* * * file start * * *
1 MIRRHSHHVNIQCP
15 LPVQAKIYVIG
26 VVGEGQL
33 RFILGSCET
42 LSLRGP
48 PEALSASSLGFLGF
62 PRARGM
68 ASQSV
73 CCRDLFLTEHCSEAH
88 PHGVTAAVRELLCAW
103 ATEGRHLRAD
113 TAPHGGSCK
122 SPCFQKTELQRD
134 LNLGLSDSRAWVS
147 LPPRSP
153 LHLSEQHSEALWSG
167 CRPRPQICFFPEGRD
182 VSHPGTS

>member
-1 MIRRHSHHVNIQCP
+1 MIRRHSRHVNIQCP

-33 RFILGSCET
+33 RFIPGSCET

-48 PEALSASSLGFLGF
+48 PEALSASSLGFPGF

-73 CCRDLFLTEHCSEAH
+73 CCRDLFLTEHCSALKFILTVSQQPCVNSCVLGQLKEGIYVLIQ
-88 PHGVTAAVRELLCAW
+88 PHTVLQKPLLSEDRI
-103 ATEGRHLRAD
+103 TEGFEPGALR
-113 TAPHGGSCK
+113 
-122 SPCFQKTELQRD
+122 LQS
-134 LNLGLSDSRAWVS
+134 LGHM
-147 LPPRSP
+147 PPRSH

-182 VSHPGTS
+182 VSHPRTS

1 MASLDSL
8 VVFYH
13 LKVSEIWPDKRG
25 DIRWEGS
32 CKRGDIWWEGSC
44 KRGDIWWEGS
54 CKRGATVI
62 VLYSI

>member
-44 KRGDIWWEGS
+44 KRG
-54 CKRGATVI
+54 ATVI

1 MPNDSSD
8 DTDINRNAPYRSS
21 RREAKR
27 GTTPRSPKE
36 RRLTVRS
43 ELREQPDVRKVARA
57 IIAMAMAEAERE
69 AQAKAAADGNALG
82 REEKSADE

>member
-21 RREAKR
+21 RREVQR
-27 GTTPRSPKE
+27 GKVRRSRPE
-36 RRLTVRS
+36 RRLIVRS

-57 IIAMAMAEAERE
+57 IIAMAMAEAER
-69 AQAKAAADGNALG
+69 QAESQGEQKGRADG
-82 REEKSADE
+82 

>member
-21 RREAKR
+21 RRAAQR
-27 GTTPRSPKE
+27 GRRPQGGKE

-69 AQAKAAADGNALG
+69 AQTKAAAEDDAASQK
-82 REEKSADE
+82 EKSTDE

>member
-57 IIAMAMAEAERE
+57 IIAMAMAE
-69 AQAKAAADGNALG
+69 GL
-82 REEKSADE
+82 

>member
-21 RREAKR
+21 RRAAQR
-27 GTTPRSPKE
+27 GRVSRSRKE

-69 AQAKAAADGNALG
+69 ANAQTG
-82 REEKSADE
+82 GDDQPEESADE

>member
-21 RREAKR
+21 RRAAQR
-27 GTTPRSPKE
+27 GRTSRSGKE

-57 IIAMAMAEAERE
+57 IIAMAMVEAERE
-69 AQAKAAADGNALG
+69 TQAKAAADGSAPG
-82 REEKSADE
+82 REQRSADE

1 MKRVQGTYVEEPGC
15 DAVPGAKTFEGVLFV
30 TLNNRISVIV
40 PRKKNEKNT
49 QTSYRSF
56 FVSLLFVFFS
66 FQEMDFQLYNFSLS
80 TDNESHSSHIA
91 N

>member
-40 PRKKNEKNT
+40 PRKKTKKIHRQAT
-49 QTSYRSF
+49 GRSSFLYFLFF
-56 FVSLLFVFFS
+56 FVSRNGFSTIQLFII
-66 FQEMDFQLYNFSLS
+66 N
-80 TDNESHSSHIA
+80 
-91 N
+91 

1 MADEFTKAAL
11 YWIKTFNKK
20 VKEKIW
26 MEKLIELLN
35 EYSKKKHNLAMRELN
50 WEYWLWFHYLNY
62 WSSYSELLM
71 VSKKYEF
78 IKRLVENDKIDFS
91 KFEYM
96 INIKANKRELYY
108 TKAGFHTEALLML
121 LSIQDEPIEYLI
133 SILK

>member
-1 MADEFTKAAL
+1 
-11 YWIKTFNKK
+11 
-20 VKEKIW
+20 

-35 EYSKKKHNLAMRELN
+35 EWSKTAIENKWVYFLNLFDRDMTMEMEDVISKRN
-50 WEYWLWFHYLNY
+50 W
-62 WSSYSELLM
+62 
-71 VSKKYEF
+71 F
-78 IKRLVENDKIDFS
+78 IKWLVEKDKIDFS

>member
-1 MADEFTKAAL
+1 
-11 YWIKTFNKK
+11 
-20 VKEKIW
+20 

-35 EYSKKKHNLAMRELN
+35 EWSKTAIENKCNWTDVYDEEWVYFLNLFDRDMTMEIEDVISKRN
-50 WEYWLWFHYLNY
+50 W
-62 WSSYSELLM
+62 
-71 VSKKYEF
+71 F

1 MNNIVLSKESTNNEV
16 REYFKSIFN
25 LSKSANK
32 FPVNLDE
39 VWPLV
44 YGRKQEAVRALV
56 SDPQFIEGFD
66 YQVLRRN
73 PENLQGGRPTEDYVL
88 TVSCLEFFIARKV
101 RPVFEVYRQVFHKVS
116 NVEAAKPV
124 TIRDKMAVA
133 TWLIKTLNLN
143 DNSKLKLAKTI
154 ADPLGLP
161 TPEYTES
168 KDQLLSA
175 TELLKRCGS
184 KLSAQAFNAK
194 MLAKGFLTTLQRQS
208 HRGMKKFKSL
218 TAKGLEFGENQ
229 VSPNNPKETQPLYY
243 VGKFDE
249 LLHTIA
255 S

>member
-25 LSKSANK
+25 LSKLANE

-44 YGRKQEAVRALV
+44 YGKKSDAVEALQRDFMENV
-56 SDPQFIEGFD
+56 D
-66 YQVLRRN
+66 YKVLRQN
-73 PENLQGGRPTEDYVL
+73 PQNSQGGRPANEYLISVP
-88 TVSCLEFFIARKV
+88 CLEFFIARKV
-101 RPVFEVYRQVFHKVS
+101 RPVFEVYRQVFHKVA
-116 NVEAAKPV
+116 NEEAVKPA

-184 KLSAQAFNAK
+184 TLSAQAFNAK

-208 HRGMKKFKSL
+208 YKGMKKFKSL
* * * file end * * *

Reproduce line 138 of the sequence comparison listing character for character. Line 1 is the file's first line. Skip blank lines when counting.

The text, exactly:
26 MEKLIELLN